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Thread: A Playable Utopia
- Join Date
- Dec 2010
A Playable Utopia
Based on the thread on worlds worth living in, here's a thought about constructing a (system-agnostic) utopian setting in which one could still viably run games. The core of this idea is shamelessly stolen from Permutation City by Greg Egan and then further adapted.
After a time, people make their way to the Waiting Room of the Wishworlds.
Constructed intentionally using peculiar metaphysical manipulations, the Wishworlds are part afterlife, part solipsistic dream, part simulation. The inhabitants of the Wishworlds at first started elsewhere, lived full or mostly full lives there, and through a leap of faith in an obscure cult managed to create a shared conceptual space in which copies of themselves could exist regardless of happened over the rest of their lives. That was the seeding event. Since then, the Wishworlds have acted as an afterlife to those from that original elsewhere who find out about them during their life, but have also given rise to their own inhabitants from whole cloth.
The core conceit of the Wishworlds is that one's true self remains in the Waiting Room, but one can live any number of lives (even in parallel) across a series of attached Worlds, each created from the wishes and utopian imaginings of a subgroup of the population. These individual Worlds have their own rules, anything from 'you only live once, and if you die thats it' to being able to spin up a new body whenever one might want; from having strict societal rules enforced as laws of physics to being open wildernesses where you can spend a life never encountering another soul. Some Worlds might force you to lose your memories when projecting into them, while others might encourage cross-polination and acknowledgement of the other realms. Regardless of what your individual projections experience or do, your true self remains aware and able to intervene at minimum by withdrawing any projection at any time, reintegrating what they choose and discarding what experiences they think would best not be part of who they are. In most (but not all) Worlds, the true self is constantly synchronized with the projection anyhow, and choosing to withdraw the projection is like stepping away from your computer, not having a copy of yourself die.
But whatever happens to someone's projection into one of the Worlds, the core identity is deeply protected at a metaphysical level. Transformative experiences can occur, but memories lost or taken by disease and age will always be available to be reclaimed; impacts of a particular body choice on the psyche when projecting will eventually fade; and the only permanent changes are changes that the person's self chooses voluntarily to ratify in themselves. As such, the stakes are firmly bounded - you can end up kicked out of one of the Worlds, you can have a traumatic experience, you can lose your faith in something or gain a new obsession, you can be separated from other souls who choose to make difference choices of where to exist than you did, and you can even have an existential crisis of self where 'what is that which I am?' comes into question; but you can't really be killed, can't really be enslaved through force or prevented from just letting that projection go, can't be imprisoned or punished outside of the bounds of that particular World, can't be forced to suffer against your will, and so on. The only end for a true self is an oblivion of their own choosing. The rules of the Waiting Room itself permit very little in the way of forceful interaction - direct communication between true selves is possible, but every soul essentially has their own sacrosanct space that they have absolute control over and their own sacrosanct avatar which has no physical needs the soul does not choose to experience.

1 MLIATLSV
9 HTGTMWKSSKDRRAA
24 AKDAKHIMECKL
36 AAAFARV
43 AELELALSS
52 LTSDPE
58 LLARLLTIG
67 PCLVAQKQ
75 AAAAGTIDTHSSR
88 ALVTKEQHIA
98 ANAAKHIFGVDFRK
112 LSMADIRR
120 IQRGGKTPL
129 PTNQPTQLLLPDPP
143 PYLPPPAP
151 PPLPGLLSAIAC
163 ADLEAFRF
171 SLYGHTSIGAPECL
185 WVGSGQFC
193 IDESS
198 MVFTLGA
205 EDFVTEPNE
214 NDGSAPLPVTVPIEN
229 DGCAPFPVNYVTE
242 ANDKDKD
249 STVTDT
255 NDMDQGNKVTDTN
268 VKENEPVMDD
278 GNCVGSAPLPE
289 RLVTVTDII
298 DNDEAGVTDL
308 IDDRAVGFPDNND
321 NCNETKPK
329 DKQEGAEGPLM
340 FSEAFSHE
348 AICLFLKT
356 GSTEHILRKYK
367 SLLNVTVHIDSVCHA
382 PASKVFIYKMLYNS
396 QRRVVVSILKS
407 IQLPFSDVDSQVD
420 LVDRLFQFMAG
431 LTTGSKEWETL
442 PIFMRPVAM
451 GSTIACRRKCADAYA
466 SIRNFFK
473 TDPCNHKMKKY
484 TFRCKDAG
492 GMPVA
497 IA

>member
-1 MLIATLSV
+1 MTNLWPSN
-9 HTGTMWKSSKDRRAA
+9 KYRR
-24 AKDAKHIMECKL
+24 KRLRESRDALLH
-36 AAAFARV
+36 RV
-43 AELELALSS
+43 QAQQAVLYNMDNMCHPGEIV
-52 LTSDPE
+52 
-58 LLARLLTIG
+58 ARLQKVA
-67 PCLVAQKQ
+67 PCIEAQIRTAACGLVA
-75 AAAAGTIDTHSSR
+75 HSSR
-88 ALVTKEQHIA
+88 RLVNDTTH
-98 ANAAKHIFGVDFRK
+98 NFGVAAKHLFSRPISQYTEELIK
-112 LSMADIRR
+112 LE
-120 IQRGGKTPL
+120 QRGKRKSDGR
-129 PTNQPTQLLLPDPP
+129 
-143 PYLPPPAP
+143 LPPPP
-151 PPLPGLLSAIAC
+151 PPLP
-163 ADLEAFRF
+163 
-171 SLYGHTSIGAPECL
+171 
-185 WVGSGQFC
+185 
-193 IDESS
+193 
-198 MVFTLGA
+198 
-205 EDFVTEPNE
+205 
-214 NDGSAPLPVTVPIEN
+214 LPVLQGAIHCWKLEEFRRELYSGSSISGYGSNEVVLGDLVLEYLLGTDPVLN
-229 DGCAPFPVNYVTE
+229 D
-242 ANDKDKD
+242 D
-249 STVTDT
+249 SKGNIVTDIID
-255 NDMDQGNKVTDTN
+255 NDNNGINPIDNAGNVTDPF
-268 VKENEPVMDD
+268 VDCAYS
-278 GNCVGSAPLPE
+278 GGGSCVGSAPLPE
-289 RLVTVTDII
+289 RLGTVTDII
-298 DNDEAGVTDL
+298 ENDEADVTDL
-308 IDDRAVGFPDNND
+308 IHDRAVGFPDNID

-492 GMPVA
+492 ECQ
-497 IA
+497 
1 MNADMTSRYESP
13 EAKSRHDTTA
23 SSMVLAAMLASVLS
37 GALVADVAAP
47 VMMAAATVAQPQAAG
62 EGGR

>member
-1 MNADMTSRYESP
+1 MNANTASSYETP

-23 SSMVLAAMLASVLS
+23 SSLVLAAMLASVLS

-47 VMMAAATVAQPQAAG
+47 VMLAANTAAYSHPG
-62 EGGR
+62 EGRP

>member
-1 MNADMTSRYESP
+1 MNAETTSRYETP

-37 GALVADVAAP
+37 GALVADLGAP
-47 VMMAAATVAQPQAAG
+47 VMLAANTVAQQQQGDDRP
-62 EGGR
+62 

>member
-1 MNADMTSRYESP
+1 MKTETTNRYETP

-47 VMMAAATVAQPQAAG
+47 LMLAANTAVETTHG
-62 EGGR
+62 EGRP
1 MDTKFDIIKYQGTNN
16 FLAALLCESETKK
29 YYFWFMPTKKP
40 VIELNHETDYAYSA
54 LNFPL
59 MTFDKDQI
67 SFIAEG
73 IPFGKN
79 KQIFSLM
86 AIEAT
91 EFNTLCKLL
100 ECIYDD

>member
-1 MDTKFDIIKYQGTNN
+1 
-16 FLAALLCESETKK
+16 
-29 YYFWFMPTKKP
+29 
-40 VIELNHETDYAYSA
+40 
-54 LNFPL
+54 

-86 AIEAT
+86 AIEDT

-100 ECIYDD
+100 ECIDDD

Every interval of time - carefully chosen so as to keep the set of Worlds as a whole metaphysically connected enough that they do not fall off and become separate universes - a World is added that satisfies the greatest common Wish not covered by the existing Worlds. As of this particular moment in the setting, this happens around once per century of Waiting Room Standard Time. This is a big event, and starting about a decade before each new World is added people begin to confer with one another, creating detailed Proposals that lay out the rules of a potential world, its properties and places, the sorts of ways of life that would be expected there, and the overarching philosophy. People campaign for their Proposal, trying to get the odd souls out who have yet to find a place to truly be their home to form the majority group and have their idea be the World that becomes.
Scopes for play:
1. 'Street-level' play would center around the interpersonal dynamics of the players and a specific core coterie of NPCs, experiencing a particular World together and deciding whether to stay or leave, what to pursue within that world, etc. The stakes amount to decisions about whether to remain connected or go separate ways, whether to pursue one or another type of purpose.
2. 'Setting-level' play would center around going from World to World, trying to campaign for a particular Proposal; finding disaffected souls or souls who could be convinced about the flaws in each particular utopia to join in with the new idea.